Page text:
November 11, 2003A technology that has been used for decades in nuclear weapons and car radios could curb the threat of shoulder-filed missiles like those used to shoot down an Army helicopter in Iraq this month, according to weapons control experts.
Known as a "controllable enabler," the device is essentially an electronic lock that allows only people who know a secret code to activate the missile. The device is implanted at the microchip level in the guidance system of shoulder-fired missiles, like the SA-7 model that may have been used to bring down an Army Chinook helicopter over Falluja, Iraq, this month. That attack killed 16 soldiers embarking on leave.
The enabler requires anyone firing a missile first to enter a numeric code using a keypad on the launcher. The device is different from trigger locks on guns and rifles, because when those are removed, the weapon still functions. Without the correct enabling code, however, a missile "just never turns on," said Bob Sherman, a weapons control expert who formerly worked at the Arms Control and Disarmament Agency. And because the device is intertwined with the launcher's electronics, removing it can destroy the weapon.
Similar devices, known as "permissive action links," have been used to secure U.S. nuclear weapons for decades, Sherman said. And an inexpensive version has been used for years in car radios. If a radio equipped with the device is stolen, the radio is deactivated and cannot be turned on again without entering a code held by the manufacturer.
Sherman said the enablers could be effective in places like Iraq, where U.S. military forces have been unable to secure vast quantities of weapons. The codes could be changed at any time, either manually or via radio waves or satellite transmissions.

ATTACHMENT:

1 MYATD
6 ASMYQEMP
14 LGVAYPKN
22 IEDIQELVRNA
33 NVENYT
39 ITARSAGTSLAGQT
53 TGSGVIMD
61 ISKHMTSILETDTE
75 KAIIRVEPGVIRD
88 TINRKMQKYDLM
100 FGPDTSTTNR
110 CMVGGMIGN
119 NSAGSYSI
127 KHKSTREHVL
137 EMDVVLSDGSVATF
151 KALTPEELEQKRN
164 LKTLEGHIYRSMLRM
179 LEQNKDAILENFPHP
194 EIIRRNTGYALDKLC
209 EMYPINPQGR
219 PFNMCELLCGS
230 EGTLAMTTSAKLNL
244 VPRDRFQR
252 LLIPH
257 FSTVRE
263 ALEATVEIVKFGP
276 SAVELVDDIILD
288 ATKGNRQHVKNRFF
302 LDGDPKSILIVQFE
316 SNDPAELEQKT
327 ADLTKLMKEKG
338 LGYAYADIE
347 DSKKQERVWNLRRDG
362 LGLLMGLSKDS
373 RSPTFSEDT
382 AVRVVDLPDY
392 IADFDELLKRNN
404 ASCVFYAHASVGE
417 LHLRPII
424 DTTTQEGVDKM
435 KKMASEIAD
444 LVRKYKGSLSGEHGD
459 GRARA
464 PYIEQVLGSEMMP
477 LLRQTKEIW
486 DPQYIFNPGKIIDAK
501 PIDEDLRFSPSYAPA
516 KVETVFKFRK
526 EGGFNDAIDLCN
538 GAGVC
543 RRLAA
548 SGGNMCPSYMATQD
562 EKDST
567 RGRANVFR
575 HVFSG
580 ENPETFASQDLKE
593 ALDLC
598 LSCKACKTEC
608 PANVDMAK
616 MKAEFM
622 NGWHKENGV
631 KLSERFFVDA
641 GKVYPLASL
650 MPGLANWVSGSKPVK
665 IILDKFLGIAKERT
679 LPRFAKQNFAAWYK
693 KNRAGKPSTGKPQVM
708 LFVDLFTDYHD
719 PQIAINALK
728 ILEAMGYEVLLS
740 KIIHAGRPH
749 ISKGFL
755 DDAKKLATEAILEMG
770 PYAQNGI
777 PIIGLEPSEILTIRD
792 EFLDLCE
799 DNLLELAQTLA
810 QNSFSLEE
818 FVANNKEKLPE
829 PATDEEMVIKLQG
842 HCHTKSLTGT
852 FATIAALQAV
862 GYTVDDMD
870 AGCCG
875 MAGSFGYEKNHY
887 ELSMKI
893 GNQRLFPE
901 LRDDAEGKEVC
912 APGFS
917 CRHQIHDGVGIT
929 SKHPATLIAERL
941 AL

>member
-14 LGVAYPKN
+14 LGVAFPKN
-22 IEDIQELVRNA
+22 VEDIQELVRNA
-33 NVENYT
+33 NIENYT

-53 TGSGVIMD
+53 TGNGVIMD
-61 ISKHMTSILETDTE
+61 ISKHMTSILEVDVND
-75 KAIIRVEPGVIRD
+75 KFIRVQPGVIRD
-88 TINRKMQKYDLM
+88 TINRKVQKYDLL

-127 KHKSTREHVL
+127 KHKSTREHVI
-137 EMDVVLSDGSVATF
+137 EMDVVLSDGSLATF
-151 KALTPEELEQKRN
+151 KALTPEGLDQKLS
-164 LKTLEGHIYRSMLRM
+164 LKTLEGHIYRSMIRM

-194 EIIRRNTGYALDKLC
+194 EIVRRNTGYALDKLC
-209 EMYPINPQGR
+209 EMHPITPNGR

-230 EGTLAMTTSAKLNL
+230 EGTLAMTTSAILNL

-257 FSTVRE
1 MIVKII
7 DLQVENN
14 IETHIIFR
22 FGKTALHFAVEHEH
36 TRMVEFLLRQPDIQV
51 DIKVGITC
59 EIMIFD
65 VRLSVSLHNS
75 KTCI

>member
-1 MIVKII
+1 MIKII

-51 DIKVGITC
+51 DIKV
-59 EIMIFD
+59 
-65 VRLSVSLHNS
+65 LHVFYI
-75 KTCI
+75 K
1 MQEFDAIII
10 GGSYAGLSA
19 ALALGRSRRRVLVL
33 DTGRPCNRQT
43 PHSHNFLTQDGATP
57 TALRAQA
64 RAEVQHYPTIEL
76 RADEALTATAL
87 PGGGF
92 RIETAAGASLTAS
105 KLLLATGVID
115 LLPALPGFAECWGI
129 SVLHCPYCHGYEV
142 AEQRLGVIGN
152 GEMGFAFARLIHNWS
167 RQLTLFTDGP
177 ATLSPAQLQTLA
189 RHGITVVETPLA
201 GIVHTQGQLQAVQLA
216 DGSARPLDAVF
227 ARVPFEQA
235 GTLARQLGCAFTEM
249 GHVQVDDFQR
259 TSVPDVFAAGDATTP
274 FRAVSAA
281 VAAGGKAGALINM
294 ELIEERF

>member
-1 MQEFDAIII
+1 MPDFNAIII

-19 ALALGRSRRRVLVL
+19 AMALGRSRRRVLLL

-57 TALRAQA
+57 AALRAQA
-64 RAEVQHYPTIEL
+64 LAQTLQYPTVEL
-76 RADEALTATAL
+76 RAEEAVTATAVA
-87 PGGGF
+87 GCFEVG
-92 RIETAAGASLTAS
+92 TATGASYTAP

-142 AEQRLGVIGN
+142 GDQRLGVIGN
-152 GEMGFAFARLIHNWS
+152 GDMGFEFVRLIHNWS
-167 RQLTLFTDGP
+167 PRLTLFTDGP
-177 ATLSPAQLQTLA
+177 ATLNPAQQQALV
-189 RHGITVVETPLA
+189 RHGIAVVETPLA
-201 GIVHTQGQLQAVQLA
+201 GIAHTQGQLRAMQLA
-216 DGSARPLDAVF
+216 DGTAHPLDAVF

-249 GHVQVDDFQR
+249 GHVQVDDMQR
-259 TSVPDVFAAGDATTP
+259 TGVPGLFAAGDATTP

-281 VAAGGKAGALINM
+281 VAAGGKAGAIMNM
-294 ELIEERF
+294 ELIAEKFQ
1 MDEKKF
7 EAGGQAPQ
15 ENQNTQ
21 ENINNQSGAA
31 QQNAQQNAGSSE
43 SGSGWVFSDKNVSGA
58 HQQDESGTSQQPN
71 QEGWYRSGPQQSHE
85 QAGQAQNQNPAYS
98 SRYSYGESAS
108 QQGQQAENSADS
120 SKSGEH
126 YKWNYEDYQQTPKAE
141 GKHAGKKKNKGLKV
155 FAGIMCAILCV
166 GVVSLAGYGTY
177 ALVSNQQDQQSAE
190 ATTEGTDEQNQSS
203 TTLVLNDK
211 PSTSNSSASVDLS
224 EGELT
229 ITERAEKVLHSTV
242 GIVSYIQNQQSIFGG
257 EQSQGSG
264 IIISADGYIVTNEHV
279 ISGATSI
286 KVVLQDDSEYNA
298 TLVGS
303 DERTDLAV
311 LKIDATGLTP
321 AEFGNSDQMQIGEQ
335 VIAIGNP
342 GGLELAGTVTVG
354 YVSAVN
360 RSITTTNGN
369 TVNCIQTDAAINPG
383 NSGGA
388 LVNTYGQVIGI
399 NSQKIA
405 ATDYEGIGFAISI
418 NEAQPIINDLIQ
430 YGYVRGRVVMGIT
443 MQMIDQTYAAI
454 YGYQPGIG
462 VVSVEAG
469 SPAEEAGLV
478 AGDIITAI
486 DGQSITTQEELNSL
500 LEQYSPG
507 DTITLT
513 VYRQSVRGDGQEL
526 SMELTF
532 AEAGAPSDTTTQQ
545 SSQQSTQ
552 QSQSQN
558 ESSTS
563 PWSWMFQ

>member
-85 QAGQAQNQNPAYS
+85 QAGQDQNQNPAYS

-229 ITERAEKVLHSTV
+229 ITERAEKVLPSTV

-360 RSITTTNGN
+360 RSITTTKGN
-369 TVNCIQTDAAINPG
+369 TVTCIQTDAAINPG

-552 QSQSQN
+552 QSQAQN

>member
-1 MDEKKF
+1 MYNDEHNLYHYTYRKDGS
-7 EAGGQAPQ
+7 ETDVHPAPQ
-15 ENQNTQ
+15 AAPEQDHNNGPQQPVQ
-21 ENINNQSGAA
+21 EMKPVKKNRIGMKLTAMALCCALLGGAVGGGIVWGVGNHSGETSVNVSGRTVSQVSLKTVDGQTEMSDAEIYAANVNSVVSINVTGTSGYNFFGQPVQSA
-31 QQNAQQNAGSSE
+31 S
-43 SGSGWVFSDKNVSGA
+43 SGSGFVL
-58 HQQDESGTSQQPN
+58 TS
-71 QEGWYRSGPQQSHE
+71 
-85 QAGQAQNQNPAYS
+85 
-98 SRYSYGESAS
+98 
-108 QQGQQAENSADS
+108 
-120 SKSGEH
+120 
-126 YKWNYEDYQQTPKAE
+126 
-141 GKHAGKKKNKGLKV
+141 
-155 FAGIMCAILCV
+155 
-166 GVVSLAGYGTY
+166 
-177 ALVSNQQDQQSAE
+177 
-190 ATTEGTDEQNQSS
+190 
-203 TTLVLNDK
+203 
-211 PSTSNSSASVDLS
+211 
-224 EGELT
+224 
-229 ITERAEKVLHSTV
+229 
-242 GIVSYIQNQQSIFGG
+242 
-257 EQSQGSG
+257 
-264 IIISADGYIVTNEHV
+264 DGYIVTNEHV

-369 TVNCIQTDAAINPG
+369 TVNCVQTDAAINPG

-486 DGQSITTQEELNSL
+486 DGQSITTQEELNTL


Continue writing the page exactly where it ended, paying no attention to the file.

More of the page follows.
In the mid- and late-1980s, the Army determined the cost of maintaining enablers was too high, because teams of soldiers would have to circulate around Europe changing the secret codes, Sherman said. In 1994, the Arms Control and Disarmament Agency picked up the idea and tried to rekindle the Army's interest, but without success, he said.
Sherman said the Army changed its tune following the Sept. 11 attacks, and began researching the technology again. However, officials at the Army's Picatinny Arsenal in northern New Jersey, where weapons-related research is conducted, said they were not currently looking at the device.
Sherman acknowledged that the enablers didn't catch on in part because of the concern that they might impede the worldwide arms trade. American arms-makers sell to foreign countries through contracts negotiated between governments or directly with the buying nation.
The United States was a major supplier of shoulder-fired missiles to mujaheddin fighters in Afghanistan in their battle with the Soviet army in the 1980s. Those weapons were pivotal in turning the guerilla fighters into a lethal force able to bring down sophisticated Soviet helicopters. Sherman said hundreds of the U.S.-supplied missiles remain unaccounted for.